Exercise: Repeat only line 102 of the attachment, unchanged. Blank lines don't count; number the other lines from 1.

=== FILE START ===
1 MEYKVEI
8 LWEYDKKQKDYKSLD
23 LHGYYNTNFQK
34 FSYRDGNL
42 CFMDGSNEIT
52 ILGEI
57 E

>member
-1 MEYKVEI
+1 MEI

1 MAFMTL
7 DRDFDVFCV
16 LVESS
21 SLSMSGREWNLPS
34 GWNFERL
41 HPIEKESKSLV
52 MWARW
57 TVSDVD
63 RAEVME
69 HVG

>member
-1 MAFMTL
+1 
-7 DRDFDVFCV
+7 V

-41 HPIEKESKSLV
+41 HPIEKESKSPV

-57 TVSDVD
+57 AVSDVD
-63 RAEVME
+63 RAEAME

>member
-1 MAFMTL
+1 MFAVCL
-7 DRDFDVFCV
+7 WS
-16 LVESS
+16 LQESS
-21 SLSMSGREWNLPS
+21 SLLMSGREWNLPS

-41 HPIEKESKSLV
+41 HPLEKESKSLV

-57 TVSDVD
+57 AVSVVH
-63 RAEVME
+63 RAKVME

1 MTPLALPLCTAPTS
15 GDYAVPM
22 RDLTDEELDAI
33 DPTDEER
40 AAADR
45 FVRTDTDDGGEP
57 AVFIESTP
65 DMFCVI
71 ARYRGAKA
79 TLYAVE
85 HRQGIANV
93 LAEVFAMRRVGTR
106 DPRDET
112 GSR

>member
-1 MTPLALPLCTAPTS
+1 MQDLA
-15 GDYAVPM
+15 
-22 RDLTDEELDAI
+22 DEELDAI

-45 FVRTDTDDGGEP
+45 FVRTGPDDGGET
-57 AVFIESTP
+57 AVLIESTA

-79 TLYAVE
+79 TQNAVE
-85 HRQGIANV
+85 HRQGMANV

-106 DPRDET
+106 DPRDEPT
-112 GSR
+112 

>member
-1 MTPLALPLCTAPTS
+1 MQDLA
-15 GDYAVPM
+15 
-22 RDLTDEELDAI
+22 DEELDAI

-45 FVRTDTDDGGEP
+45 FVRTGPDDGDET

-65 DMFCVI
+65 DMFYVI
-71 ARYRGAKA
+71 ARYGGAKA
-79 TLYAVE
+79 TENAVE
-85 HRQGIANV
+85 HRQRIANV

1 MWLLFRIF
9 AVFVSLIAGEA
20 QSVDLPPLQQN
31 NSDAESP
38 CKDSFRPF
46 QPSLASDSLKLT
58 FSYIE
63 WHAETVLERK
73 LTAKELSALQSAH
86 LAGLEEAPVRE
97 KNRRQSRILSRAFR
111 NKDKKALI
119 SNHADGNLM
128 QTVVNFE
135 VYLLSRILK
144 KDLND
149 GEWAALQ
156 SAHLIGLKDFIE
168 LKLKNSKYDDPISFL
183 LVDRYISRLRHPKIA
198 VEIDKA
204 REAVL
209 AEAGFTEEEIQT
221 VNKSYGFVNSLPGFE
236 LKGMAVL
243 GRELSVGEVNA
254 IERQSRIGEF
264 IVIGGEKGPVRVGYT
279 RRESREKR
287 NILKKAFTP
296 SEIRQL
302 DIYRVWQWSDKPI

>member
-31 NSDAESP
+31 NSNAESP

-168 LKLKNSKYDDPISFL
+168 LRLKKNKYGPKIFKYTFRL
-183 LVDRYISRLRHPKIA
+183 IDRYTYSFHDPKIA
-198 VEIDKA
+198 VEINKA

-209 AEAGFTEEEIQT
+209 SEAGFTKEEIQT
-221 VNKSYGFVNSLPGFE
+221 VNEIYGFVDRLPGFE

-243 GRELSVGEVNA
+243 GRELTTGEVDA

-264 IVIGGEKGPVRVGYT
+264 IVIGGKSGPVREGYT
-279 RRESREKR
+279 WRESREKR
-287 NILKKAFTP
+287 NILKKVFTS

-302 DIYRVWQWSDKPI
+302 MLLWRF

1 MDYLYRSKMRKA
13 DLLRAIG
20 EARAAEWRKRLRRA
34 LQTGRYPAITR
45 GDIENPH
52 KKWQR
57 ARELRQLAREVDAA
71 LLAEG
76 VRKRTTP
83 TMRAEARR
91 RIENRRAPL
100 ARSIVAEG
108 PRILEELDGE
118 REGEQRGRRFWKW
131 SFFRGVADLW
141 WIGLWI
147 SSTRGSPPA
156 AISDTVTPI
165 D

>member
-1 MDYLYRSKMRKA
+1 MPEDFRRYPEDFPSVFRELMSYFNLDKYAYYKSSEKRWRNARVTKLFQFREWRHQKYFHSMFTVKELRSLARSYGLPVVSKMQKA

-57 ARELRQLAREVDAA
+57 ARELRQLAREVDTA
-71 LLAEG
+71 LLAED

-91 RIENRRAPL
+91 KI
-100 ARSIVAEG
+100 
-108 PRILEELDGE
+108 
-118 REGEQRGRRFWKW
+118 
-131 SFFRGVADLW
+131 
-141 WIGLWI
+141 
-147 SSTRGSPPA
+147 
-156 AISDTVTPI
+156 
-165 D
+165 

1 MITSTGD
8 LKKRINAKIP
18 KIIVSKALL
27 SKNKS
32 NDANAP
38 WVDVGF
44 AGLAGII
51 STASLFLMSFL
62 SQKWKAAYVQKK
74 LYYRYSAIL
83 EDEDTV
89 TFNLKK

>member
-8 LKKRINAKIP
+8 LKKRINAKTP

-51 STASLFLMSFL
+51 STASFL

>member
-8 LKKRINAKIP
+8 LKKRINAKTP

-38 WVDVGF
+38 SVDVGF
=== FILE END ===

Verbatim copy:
46 QPSLASDSLKLT